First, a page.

Yohimbine to Enhance Cognitive Behavioral Therapy (CBT) for Social Anxiety

The purpose of this study is to investigate the utility of Yohimbine hydrochloride for facilitating fear extinction in a sample of patients with social phobia who will be treated with CBT.

Organization: 
Southern Methodist University
Principal Investigator: 
Jasper Smits, Ph.D., Southern Methodist University; Michael W Otto, Ph.D., Boston University
Eligibility Criteria: 

Male or female outpatients between 18 and 65 years of age with a primary psychiatric diagnosis (designated by the patient as the most important source of current distress) of non-generalized social anxiety disorder (SAD) or Generalized Social Anxiety Disorder (GSAD) with a significant fear of public speaking as defined by DSM-IV criteria

 

Severity of the social phobia of at least 3 on the CGI scale rated for the severity of public speaking anxiety

 

Willingness and ability to comply with the requirements of the study protocol

Exclusion Criteria: 

A lifetime history of bipolar disorder, schizophrenia, psychosis, delusional disorders or obsessive-compulsive disorder; an eating disorder in the past 6 months; organic brain syndrome, mental retardation or other cognitive dysfunction that could interfere with capacity to engage in therapy; a history of substance (amphetamines, benzodiazepines, barbiturates, cocaine metabolites, marijuana, narcotics, and sedative hypnotics) abuse or dependence or alcohol abuse or dependence (other than nicotine) in the last 6 months or otherwise unable to commit to refraining from alcohol use during the acute period of study participation

 

Patients with posttraumatic stress disorder within the past 6 months are excluded. Entry of patients with other mood or anxiety disorders will be permitted if the social anxiety disorder is judged to be the predominant disorder, in order to increase accrual of a clinically relevant sample. Patients with significant suicidal ideation (BDI item 9 score > 1) or who have enacted suicidal behaviors within 6 months prior to intake will be excluded from study participation and referred for appropriate clinical intervention

 

Given that Yohimbine hydrochloride is frequently used as an adjunctive medication in order to decrease side effects commonly resulting from antidepressant use (Pollack & Smoller, 1996), antidepressant and anxiolytic medications are acceptable if they are stabilized for at least 8 weeks prior to the baseline assessments. However, individuals taking monoamine oxidase inhibitors or tricyclic antidepressants will be excluded from the study unless they are able and willing to discontinue these medications prior to baseline screening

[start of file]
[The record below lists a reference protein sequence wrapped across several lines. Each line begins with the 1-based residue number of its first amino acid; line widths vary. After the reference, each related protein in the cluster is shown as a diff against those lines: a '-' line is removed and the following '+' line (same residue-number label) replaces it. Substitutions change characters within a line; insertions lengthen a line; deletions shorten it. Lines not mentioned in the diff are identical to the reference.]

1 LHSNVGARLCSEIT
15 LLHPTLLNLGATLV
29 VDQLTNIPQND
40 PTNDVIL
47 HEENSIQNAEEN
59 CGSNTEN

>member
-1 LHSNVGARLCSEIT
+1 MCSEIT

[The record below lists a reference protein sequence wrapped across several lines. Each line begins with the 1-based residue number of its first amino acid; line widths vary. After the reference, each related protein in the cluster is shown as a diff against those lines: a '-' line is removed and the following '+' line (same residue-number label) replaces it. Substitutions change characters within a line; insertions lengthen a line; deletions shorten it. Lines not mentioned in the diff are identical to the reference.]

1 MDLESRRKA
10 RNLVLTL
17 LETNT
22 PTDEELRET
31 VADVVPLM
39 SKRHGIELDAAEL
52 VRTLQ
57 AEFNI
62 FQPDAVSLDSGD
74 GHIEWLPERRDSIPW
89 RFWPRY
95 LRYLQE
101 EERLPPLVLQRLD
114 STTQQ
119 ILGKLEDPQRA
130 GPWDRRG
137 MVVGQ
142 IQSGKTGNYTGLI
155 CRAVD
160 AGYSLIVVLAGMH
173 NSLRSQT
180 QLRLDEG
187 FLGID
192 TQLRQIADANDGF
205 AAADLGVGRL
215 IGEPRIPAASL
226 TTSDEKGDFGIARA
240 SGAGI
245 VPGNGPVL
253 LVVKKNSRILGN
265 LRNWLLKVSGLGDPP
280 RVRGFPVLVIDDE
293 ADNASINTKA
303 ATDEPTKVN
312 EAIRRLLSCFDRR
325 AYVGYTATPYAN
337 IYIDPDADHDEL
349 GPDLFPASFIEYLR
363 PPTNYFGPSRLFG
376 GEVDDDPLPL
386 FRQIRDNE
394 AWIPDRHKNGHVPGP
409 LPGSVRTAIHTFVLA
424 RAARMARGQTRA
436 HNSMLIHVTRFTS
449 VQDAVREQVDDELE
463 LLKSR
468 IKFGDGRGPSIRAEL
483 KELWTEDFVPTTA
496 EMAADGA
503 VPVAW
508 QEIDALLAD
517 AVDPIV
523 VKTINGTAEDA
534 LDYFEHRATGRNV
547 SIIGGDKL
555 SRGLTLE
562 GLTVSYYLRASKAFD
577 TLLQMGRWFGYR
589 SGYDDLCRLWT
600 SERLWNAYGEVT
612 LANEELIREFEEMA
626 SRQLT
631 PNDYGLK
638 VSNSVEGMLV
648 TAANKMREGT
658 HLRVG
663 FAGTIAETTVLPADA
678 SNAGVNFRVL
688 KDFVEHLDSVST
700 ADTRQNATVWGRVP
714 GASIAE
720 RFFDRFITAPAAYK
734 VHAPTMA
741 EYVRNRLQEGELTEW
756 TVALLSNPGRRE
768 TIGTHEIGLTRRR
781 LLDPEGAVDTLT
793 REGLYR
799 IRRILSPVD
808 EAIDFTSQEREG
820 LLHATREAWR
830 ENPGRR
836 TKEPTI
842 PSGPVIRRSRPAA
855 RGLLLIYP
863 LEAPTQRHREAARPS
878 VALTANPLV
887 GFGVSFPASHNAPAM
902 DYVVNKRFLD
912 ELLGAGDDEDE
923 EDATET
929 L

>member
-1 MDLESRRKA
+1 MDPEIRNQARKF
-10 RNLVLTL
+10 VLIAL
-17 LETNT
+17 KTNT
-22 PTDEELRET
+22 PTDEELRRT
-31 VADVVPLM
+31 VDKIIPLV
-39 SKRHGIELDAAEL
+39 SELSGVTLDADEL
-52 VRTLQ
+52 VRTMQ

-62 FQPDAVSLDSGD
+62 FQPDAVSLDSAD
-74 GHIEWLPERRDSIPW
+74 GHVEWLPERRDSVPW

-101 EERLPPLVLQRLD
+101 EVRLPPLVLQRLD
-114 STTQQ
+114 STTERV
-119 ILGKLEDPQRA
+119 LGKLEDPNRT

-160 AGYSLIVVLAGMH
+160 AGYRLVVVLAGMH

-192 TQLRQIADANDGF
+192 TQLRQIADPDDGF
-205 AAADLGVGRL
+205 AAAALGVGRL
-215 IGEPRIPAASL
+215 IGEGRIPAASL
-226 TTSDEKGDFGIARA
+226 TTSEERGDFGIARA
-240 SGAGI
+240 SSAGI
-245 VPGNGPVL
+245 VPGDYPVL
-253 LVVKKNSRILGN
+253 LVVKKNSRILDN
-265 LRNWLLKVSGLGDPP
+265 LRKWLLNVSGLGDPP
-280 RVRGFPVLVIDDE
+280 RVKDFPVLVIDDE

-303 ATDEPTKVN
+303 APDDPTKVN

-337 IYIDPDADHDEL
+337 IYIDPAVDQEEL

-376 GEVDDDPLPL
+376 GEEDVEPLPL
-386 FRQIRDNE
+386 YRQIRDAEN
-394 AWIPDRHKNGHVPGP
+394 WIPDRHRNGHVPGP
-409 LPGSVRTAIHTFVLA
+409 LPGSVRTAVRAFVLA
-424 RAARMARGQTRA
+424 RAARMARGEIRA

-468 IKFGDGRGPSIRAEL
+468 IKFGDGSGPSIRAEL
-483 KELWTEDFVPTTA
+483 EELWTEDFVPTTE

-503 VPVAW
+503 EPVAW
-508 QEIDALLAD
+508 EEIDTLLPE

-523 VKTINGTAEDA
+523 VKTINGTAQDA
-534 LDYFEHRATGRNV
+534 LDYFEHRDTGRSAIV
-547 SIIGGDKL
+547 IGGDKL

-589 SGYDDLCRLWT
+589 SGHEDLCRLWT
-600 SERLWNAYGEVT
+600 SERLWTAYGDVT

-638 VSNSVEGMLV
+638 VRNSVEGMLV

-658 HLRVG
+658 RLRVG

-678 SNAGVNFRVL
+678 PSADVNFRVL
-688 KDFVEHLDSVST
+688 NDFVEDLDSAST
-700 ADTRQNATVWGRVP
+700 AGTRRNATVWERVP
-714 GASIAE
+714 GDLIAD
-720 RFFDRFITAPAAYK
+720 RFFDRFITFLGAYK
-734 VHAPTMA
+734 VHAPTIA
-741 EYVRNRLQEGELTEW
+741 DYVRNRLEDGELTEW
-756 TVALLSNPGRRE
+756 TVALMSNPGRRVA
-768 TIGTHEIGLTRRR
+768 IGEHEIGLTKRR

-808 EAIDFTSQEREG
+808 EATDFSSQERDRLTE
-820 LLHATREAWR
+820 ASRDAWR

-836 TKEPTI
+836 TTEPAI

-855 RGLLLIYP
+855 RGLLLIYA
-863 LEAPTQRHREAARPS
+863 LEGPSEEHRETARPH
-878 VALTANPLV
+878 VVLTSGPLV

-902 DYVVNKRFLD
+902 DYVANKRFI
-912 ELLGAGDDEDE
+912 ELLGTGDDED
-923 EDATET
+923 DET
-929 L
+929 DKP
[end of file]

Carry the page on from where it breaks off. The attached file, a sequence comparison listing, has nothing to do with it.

Individuals taking antihistamines or strattera (atomoxetine) will be excluded from the study unless they are able and willing to discontinue these medications prior to baseline screening

 

Evidence through interview or physical exam of significant general medical condition (e.g renal, endocrine, hepatic, respiratory, cardiovascular, hematologic, immunologic or cerebrovascular disease, or malignancy) that may interfere with the interpretation of safety and efficacy evaluations in the opinion of the prescribing physician

 

Resting blood pressure ≥ 160 systolic and/or 100 diastolic. Individuals currently being treated for high blood pressure and meeting these criteria are eligible

 

Significant personality dysfunction likely to interfere with study participation

 

Patients with a current or past history of seizures

 

Pregnant women, lactating women, and women of childbearing potential who are not using medically accepted forms of contraception (e.g., IUD, oral contraceptives, barrier devices, condoms and foam, or implanted progesterone rods stabilized for at least 3 months). A urine pregnancy test will be performed on all female subjects of child-bearing potential at the screening visit

 

Any concurrent psychotherapy initiated within 3 months of baseline, or ongoing psychotherapy of any duration directed specifically toward treatment of the SAD is excluded. Prohibited psychotherapy includes CBT or psychodynamic therapy focusing on exploring specific, dynamic causes of the phobic symptomatology and provides management skills. General supportive therapy initiated > 3 months prior is acceptable

 

Prior non-response to adequately-delivered exposure (i.e., as defined by the patient's report of receiving specific and regular exposure assignments as part of a previous treatment) will exclude participants from the study

 

Patients with a history of head trauma causing loss of consciousness, seizure or ongoing cognitive impairment

 

Patients unable to understand study procedures and participate in the informed consent process

Contact: 
Pamela R Handelsman, B.A., 214-768-4310, anxiety@smu.edu; Angela C Berry, Ph.D., 617-358-4307, autschig@bu.edu
Location: 
Boston, MA
State: 
Massachusetts

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